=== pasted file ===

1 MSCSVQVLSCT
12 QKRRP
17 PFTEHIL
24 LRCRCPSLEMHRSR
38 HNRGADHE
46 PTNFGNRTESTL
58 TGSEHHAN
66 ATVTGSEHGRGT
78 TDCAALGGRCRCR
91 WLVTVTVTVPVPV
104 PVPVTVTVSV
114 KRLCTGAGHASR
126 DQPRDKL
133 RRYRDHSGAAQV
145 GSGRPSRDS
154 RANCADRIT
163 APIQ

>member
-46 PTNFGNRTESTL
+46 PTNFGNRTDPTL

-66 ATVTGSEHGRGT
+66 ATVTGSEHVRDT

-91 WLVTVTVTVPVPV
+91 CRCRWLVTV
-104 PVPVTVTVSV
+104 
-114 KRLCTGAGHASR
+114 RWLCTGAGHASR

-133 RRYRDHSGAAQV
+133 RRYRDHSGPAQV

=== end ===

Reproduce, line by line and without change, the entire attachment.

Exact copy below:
1 MSCSVQVLSCT
12 QKRRP
17 PFTEHIL
24 LRCRCPSLEMHRSR
38 HNRGADHE
46 PTNFGNRTESTL
58 TGSEHHAN
66 ATVTGSEHGRGT
78 TDCAALGGRCRCR
91 WLVTVTVTVPVPV
104 PVPVTVTVSV
114 KRLCTGAGHASR
126 DQPRDKL
133 RRYRDHSGAAQV
145 GSGRPSRDS
154 RANCADRIT
163 APIQ

>member
-46 PTNFGNRTESTL
+46 PTNFGNRTDPTL

-66 ATVTGSEHGRGT
+66 ATVTGSEHVRDT

-91 WLVTVTVTVPVPV
+91 CRCRWLVTV
-104 PVPVTVTVSV
+104 
-114 KRLCTGAGHASR
+114 RWLCTGAGHASR

-133 RRYRDHSGAAQV
+133 RRYRDHSGPAQV